Medical research

Less is more for the next generation of CAR T cells

When researchers from Penn Medicine found that many patients with B-cell acute lymphoblastic leukemia (ALL) treated with the investigational chimeric antigen receptor (CAR) T cell therapy targeting the CD22 antigen didn't ...

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Acute lymphoblastic leukemia

Acute lymphoblastic leukemia (ALL), is a form of leukemia, or cancer of the white blood cells characterized by excess lymphoblasts.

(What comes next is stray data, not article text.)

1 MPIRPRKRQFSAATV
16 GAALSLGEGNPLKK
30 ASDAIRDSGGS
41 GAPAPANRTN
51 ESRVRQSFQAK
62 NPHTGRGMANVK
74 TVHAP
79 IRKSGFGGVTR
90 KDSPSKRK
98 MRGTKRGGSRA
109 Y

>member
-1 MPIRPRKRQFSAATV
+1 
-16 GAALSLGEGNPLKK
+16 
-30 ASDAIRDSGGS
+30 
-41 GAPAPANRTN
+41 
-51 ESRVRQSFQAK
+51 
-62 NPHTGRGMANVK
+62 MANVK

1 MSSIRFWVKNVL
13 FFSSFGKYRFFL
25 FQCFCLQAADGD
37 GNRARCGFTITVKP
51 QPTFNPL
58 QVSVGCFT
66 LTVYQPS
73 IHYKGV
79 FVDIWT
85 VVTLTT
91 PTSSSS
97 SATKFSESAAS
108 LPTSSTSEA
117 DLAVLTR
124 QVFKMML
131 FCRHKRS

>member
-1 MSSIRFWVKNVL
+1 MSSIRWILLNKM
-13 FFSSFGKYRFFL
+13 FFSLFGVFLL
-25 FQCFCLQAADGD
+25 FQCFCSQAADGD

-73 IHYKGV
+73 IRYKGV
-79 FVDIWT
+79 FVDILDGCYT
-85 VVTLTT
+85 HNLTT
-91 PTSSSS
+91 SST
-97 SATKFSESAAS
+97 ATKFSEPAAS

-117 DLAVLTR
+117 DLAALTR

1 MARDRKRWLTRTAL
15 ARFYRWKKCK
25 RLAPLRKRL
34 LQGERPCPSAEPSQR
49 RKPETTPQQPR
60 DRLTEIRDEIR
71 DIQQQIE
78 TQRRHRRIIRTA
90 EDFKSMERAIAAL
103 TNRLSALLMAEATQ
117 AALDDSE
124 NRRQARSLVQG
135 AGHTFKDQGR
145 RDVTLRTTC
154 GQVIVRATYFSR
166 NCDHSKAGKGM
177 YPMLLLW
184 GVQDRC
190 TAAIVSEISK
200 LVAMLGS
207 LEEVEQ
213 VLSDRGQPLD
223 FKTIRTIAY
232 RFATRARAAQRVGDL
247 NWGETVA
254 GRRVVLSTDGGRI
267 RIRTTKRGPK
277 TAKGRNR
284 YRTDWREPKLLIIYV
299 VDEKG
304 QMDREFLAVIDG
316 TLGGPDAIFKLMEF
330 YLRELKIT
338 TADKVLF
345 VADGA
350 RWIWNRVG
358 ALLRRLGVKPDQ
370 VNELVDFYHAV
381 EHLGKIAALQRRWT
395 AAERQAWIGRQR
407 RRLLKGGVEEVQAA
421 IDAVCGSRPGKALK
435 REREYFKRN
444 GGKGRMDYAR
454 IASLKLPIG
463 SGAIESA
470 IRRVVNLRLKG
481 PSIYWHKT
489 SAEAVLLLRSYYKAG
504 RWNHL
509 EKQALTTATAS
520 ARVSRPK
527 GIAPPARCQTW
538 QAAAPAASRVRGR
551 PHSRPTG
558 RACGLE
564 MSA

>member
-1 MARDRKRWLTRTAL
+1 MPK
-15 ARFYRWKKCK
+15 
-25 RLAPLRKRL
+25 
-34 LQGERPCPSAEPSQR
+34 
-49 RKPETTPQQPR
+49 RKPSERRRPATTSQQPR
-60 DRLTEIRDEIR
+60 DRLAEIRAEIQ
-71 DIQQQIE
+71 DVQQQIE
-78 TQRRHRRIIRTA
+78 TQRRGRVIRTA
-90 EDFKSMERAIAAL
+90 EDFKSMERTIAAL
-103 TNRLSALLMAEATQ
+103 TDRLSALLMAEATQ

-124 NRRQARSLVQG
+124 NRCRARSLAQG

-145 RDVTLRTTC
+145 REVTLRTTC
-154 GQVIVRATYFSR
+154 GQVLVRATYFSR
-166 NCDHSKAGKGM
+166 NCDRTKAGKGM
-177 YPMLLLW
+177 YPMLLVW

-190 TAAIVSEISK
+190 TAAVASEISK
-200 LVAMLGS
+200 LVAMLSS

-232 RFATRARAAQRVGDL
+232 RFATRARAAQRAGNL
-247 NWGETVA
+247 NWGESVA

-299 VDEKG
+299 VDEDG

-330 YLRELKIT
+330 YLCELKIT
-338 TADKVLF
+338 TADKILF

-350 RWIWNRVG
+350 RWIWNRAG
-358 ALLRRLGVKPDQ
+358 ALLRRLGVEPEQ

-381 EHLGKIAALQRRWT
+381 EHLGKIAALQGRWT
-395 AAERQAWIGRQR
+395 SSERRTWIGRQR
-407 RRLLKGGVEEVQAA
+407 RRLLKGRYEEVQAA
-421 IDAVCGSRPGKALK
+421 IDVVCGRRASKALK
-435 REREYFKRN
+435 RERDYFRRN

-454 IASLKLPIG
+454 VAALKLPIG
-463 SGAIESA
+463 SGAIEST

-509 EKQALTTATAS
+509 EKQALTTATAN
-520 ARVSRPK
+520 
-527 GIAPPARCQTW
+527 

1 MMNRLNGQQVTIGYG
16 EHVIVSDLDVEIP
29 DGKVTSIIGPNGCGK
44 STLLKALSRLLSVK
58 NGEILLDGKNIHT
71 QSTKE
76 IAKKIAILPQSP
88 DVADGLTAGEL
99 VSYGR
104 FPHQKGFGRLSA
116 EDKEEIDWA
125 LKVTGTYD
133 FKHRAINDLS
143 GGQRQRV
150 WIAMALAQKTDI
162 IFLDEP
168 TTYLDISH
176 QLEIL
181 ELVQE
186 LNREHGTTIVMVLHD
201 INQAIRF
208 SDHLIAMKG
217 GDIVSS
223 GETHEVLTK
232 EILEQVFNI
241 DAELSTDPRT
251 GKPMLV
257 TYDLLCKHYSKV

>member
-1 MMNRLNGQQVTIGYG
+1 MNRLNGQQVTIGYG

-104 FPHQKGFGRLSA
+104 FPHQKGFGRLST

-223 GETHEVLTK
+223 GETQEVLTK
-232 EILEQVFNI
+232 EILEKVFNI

Malignant, immature white blood cells continuously multiply and are overproduced in the bone marrow. ALL causes damage and death by crowding out normal cells in the bone marrow, and by spreading (metastasizing) to other organs. ALL is most common in childhood with a peak incidence at 4–12 years of age, and another peak in old age. The overall cure rate in children is 85%, and about 50% of adults have long-term disease-free survival. 'Acute' refers to the undifferentiated, immature state of the circulating lymphocytes ("blasts"), and to the rapid progression of disease, which can be fatal in weeks to months if left untreated.

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